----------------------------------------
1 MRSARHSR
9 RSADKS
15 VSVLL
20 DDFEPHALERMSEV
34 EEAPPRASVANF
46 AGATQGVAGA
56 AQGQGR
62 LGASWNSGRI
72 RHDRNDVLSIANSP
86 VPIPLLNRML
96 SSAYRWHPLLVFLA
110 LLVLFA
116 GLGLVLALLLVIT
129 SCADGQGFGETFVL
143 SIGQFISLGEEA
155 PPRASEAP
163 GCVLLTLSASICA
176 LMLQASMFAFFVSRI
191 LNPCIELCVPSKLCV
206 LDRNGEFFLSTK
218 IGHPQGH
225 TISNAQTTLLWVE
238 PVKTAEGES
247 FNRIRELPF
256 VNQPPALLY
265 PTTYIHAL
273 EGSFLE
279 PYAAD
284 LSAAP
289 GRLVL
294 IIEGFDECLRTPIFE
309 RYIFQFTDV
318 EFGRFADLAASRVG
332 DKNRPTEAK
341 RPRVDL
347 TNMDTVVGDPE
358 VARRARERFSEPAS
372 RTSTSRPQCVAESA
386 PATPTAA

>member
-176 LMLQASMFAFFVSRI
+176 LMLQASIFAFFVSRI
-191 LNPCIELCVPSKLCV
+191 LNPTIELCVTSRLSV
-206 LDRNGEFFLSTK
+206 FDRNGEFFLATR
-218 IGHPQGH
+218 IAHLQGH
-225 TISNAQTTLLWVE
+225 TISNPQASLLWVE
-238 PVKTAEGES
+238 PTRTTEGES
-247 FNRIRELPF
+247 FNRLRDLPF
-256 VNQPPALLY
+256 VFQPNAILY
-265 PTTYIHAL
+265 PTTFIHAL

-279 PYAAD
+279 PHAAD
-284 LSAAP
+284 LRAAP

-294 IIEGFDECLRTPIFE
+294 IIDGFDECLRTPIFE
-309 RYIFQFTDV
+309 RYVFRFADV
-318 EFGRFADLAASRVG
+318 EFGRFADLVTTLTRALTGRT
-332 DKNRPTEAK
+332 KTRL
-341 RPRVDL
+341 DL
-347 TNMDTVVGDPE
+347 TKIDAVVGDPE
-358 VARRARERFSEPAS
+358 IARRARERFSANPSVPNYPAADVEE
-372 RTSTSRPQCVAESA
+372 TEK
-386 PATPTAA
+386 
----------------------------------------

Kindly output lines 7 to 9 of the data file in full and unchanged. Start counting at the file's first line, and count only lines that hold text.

56 AQGQGR
62 LGASWNSGRI
72 RHDRNDVLSIANSP